I like to think of Arrows, like Monads and Functors, as allowing the programmer to do exotic compositions of functions.
Without Monads or Arrows (and Functors), composition of functions in a functional language is limited to applying one function to the result of another function. With monads and functors, you can define two functions, and then write separate reusable code which specify how those functions, in the context of the particular monad, interact with each other and with the data which is passed into them. This code is placed within the bind code of the Monad. So a monad is one one view, just a container for reusuable bind code. Functions compose differently within the context of one monad from another monad.
A simple example is the Maybe monad, where there is code in the bind function such that if a function A is composed with a function B within a Maybe monad, and B produces a Nothing, then the bind code will ensure that the composition of the two functions outputs a Nothing, without bothering to apply A to the Nothing value coming out from B. If there were no monad, the programmer would have to write code into A to test for a Nothing input.
Monads also mean that the programmer does not need to explicitly type the parameters which each function requires into the source code - the bind function handles parameter passing. So using monads, the source code can begin to look more like a static chain of function names, rather than looking as though function A "calls" function B with parameters C and D - the code starts to feel more like an electronic circuit than a moving machine - more functional than imperative.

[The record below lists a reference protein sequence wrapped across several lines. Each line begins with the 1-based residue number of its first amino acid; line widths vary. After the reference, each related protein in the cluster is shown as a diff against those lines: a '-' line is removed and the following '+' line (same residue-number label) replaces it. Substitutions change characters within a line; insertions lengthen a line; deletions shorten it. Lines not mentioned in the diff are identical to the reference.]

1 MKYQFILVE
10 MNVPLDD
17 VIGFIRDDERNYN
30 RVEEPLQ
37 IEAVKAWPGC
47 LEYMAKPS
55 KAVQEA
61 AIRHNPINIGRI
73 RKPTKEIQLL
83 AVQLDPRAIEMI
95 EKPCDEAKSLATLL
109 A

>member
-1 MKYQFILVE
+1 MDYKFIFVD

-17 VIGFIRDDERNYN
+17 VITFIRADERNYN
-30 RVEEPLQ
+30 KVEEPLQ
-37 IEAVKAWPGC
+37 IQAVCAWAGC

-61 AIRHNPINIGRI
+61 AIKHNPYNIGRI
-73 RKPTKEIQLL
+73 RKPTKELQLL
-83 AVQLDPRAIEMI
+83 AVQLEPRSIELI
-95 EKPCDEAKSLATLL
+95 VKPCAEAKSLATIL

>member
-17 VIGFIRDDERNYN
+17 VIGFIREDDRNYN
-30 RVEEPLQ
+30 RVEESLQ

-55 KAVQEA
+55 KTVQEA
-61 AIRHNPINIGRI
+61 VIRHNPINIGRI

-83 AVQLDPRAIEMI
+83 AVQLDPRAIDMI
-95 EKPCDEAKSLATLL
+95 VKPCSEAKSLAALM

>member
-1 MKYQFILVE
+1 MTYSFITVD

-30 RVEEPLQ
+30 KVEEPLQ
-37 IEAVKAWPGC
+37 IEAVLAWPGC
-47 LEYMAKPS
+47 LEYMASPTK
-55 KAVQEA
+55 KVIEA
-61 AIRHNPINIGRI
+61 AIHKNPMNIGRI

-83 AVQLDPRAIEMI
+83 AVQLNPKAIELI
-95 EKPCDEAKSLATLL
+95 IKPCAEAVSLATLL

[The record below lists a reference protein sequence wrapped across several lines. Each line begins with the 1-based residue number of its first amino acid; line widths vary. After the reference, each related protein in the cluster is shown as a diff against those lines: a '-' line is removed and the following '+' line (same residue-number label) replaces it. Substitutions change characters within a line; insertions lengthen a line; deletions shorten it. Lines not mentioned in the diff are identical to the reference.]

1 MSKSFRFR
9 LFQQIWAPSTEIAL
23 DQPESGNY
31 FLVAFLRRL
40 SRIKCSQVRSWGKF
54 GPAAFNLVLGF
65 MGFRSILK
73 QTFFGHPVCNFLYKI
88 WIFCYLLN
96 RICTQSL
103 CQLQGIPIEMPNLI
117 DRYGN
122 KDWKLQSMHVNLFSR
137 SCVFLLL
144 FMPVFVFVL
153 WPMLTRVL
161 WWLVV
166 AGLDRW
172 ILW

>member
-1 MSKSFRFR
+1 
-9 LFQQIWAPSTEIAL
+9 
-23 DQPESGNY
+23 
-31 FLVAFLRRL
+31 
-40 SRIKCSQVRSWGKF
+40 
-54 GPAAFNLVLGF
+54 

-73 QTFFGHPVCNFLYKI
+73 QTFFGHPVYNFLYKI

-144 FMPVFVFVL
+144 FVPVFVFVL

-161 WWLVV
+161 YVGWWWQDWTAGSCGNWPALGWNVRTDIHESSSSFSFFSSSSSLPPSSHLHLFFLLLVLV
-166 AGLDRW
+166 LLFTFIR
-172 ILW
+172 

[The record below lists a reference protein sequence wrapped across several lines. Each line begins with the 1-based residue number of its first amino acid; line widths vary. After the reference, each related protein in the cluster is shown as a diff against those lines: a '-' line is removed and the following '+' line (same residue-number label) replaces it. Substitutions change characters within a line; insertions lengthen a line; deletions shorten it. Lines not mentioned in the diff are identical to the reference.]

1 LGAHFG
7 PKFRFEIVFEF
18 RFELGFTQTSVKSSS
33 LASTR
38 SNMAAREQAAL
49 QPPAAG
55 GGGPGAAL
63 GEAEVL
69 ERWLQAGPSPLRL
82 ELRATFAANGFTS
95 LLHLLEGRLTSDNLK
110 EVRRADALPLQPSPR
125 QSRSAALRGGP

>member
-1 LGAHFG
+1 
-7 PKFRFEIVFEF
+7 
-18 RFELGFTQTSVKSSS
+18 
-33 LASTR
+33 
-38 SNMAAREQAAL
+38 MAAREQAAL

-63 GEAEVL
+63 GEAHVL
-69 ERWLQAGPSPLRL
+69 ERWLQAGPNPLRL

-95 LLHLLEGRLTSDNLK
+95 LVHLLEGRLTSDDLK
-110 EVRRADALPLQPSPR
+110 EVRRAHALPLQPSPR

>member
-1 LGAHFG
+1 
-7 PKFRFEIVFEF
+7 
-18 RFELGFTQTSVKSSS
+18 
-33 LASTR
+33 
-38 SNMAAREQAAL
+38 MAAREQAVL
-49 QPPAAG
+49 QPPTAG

Arrows also connect functions together with a bind function, providing reusable functionality and hiding parameters. But Arrows can themselves be connected together and composed, and can optionally route data to other Arrows at runtime. Now you can apply data to two paths of Arrows, which "do different things" to the data, and reassemble the result. Or you can select which branch of Arrows to pass the data to, depending on some value in the data. The resulting code is even more like an electronic circuit, with switches, delays, integration etc. The program looks very static, and you should not be able to see much manipulation of data going on. There are fewer and fewer parameters to think about, and less need to think about what values parameters may or may not take.
Writing an Arrowized program mostly involves selecting off the shelf Arrows such as splitters, switches, delays and integrators, lifting functions into those Arrows, and connecting the Arrows together to form bigger Arrows. In Arrowized Functional Reactive Programming, the Arrows form a loop, with input from the world being combined with output from the last iteration of the program, so that the output reacts to real world input.
One of the real world values is time. In Yampa, the Signal Function Arrow invisibly threads the time parameter through the computer program - you never access the time value, but if you connect an integrator arrow into the program, it will output values integrated over time which you can then use to pass to other arrows.